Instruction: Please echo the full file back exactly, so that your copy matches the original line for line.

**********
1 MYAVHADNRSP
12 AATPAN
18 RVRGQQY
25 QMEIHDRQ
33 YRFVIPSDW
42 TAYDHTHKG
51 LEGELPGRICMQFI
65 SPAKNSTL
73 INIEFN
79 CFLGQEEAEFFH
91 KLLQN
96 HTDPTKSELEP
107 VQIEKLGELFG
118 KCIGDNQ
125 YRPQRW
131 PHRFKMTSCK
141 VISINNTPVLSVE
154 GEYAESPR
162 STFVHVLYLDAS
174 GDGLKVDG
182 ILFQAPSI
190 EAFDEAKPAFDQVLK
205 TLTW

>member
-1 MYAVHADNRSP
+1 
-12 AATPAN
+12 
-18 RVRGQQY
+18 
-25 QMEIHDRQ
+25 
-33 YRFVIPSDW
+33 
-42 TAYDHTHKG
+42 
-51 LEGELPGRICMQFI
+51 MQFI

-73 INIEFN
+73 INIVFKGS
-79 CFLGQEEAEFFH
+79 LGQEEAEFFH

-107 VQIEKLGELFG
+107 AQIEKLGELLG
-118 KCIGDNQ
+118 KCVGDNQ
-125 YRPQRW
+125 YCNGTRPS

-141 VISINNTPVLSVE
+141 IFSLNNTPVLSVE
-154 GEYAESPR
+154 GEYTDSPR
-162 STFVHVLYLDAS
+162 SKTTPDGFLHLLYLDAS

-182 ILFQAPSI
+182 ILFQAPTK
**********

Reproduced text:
1 MYAVHADNRSP
12 AATPAN
18 RVRGQQY
25 QMEIHDRQ
33 YRFVIPSDW
42 TAYDHTHKG
51 LEGELPGRICMQFI
65 SPAKNSTL
73 INIEFN
79 CFLGQEEAEFFH
91 KLLQN
96 HTDPTKSELEP
107 VQIEKLGELFG
118 KCIGDNQ
125 YRPQRW
131 PHRFKMTSCK
141 VISINNTPVLSVE
154 GEYAESPR
162 STFVHVLYLDAS
174 GDGLKVDG
182 ILFQAPSI
190 EAFDEAKPAFDQVLK
205 TLTW

>member
-1 MYAVHADNRSP
+1 
-12 AATPAN
+12 
-18 RVRGQQY
+18 
-25 QMEIHDRQ
+25 
-33 YRFVIPSDW
+33 
-42 TAYDHTHKG
+42 
-51 LEGELPGRICMQFI
+51 MQFI

-73 INIEFN
+73 INIVFKGS
-79 CFLGQEEAEFFH
+79 LGQEEAEFFH

-107 VQIEKLGELFG
+107 AQIEKLGELLG
-118 KCIGDNQ
+118 KCVGDNQ
-125 YRPQRW
+125 YCNGTRPS

-141 VISINNTPVLSVE
+141 IFSLNNTPVLSVE
-154 GEYAESPR
+154 GEYTDSPR
-162 STFVHVLYLDAS
+162 SKTTPDGFLHLLYLDAS

-182 ILFQAPSI
+182 ILFQAPTK